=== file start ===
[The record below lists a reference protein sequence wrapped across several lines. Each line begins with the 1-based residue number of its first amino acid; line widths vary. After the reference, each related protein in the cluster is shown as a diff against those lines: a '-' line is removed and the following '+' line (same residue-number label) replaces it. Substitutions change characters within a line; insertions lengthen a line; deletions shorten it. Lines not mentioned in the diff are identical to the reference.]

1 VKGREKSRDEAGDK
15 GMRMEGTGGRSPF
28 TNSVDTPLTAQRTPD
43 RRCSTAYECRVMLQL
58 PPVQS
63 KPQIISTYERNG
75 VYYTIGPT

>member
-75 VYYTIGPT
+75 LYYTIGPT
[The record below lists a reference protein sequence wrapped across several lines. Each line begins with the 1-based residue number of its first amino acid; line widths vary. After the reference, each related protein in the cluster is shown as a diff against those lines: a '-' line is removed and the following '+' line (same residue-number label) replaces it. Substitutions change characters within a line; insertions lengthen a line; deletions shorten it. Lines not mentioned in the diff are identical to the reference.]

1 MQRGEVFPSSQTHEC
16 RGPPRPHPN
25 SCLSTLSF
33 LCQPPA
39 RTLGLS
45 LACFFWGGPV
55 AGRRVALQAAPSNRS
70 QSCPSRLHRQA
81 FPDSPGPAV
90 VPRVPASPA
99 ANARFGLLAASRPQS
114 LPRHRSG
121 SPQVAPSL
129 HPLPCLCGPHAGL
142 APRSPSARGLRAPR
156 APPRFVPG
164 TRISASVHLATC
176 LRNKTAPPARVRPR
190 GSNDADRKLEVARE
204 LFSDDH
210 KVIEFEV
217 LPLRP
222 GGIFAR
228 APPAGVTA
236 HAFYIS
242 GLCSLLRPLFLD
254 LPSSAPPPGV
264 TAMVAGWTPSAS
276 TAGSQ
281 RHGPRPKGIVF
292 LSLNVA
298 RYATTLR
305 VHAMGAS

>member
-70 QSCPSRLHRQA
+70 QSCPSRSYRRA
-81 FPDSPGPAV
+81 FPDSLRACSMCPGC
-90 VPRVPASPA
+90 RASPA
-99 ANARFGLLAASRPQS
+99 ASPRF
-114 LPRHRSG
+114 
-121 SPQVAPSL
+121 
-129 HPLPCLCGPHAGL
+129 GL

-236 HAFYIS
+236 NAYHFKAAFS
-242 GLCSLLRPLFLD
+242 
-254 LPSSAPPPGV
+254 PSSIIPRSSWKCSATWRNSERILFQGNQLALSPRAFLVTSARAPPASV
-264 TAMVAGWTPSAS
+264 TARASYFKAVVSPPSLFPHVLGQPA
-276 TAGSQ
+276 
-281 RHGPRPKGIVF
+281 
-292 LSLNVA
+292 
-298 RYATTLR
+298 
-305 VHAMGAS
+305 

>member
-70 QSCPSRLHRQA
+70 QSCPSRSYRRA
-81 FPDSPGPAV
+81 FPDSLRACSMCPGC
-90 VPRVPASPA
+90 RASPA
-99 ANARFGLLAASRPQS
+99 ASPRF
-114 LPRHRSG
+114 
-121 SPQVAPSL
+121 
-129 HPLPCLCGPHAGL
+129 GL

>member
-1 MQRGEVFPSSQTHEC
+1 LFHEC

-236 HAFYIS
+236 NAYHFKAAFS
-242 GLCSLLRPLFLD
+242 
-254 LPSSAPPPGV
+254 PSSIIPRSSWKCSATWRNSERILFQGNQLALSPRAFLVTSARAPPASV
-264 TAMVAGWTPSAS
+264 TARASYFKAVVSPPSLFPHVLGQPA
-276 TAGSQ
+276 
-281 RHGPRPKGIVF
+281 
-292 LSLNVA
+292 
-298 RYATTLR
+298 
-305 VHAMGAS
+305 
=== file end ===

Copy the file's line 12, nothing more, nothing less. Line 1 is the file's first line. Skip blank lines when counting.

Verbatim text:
[The record below lists a reference protein sequence wrapped across several lines. Each line begins with the 1-based residue number of its first amino acid; line widths vary. After the reference, each related protein in the cluster is shown as a diff against those lines: a '-' line is removed and the following '+' line (same residue-number label) replaces it. Substitutions change characters within a line; insertions lengthen a line; deletions shorten it. Lines not mentioned in the diff are identical to the reference.]